With the recent gloomy, rainy, cold weather, students appear less fashion forward as they try to dress warmly. Living in Southern California has only prepared Westmont students for consistently warm temperatures. However, the weather will throw a curveball of randomly cold weather and maybe a sprinkle of snow. Or was it hail?
Despite the general unpredictability of recent weather, second-year art major Selah Tennberg teamed up with fellow second-year art major Morgan Sailer to create cute and trendy sweaters that will keep students both warm and stylish.
Tennberg has travelled from one sunny beach town to another. From the north shores of O’ahu, Hawai’i, Tennberg finds that creativity sprouts all around her in her small but close-knit community. Surfers, creatives, and spirited people surrounded Tennberg, showing her how to love her home and, specifically, the ocean that surrounds them.
“I was always taught to be very appreciative of the world around me.”
After her move to Santa Barbara, Tennberg found herself looking for the next great adventure as her way to connect to home.
“I try to make time to adventure as much as possible at Westmont because that’s what I do when I’m home.”
With her high-spirited love for the spontaneous, Tennberg collided with Morgan Sailer, who became her greatest adventure buddy and friend.
“Morgan is the best adventure buddy, always down for a last-minute road trip or exploration to find hot springs or ruins.”
The two will regularly go surfing or hiking for hours.
“I don’t think I could survive a single day not fully immersing myself in nature. I mean I could, but those aren’t my best days.”
From their first collision, their two personalities meshed to put more creativity in the world. Tennberg describes their relationship to be very in-sync and, because of that, they are able to bounce ideas off of each other. These bouncing ideas inevitably merge together into something more exciting — like a new sweatshirt business.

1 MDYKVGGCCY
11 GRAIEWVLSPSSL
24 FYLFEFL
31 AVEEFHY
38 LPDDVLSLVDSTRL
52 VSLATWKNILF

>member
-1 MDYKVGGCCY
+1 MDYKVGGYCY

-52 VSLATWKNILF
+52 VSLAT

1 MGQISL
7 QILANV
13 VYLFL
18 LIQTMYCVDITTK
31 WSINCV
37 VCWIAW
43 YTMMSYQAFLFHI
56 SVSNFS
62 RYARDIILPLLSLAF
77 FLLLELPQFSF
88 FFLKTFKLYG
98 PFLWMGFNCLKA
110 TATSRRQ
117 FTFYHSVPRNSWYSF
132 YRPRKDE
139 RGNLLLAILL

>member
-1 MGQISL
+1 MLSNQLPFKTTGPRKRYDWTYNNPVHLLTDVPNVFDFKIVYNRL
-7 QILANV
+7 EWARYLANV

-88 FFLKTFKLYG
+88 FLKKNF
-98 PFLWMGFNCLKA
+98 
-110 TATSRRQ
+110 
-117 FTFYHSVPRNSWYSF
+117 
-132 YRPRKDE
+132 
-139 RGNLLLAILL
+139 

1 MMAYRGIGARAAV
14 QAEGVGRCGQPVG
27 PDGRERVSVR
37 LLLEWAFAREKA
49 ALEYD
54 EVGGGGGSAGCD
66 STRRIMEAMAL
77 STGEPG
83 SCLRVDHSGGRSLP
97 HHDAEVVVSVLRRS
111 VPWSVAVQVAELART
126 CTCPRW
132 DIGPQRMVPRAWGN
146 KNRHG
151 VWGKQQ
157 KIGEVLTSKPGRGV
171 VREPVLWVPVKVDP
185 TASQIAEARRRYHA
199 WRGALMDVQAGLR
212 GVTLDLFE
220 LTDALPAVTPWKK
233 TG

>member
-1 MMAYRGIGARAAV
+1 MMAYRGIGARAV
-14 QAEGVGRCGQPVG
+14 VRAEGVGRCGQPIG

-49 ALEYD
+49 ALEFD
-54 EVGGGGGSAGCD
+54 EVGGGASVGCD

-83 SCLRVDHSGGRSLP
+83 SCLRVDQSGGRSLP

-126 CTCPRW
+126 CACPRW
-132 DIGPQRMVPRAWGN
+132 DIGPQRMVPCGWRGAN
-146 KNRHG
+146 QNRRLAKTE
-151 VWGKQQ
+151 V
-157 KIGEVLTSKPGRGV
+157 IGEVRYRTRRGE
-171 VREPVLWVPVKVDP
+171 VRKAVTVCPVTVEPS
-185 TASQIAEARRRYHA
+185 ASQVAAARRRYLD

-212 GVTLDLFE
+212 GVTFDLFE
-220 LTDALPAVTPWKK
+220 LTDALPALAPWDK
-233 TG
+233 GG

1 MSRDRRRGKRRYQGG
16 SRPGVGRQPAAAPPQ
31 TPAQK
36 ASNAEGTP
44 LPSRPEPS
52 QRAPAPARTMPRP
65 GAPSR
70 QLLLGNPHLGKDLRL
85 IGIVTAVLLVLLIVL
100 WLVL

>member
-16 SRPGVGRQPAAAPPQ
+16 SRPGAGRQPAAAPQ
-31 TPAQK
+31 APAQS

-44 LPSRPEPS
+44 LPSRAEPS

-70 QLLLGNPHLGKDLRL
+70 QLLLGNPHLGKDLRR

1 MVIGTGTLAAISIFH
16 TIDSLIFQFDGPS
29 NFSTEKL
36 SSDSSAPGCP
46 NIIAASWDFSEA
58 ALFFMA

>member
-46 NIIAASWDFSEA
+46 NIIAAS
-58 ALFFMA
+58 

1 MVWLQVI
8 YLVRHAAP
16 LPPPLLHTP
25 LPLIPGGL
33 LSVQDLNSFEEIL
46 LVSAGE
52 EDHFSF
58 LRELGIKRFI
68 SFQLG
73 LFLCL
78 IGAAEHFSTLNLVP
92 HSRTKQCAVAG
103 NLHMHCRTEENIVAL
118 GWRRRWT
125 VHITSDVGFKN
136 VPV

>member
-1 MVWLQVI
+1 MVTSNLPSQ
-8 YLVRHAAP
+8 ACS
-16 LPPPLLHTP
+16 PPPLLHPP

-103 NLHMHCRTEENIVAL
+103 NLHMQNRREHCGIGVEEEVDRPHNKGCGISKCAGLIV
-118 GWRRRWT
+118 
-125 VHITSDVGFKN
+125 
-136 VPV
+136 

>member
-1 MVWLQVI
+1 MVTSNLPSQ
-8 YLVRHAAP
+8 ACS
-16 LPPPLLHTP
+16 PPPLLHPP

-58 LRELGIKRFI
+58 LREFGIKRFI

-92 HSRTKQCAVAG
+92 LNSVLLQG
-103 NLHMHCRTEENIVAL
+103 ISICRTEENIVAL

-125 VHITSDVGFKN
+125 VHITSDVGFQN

When COVID-19 hit, a lot of students and faculty found themselves at a halt for productivity, but a pandemic wasn’t enough to stop the duo’s love for creating.
“We kind of talked around starting a business or at least business ideas very early on in our friendship freshman year, and we would sometimes brainstorm different ideas or logos. We realized the saying “son of a gun” started coming up a lot, and one night we were drawing and we wrote it out as “sun of a gun” and from then it kind of stuck.”
After COVID-19 closed most of the nation, Tennberg took this opportunity to collaborate with Sailer in Colorado to start up their small business: Sun of a Gun. They have a variety of designs and colors. Customers can pick from either colored tie-dye or a bleach-dye, and since each sweater is made to order, customers are guaranteed a one-of-a-kind sweatshirt. Their most popular design has been a bleach-dyed sweatshirt that Tennberg thought of one night.
“I remember lying in bed one night and deciding it would be cool to have a bleached look that was heavy towards the bottom and dispersed towards the top, like flames … But then Morgan thought to bleach colored sweatshirts too, giving them a bit of an ombre look, which I actually like even more now just because of the variety you can get.”
The future of Sun of a Gun is unknown. Tennberg envisions the business rebirthing and maturing and rebirthing again in different ways. Sun of a Gun will grow and change, mirroring the very growths and changes that Tennberg and Sailer experience. Tennberg expressed that she doesn’t want to have specific goals for the development of their business. Instead of having the pressure to stick with one idea, Tennberg lets ideas come and go to see which ones she wants to run with.
“I hope that one day it’s more than a little side project we sometimes bring to life and sometimes push to the sidelines but always keep in the back of our heads.”
You can contact Tennberg or Sailer for your own sweatshirts @_sun_of_a_gun on Instagram!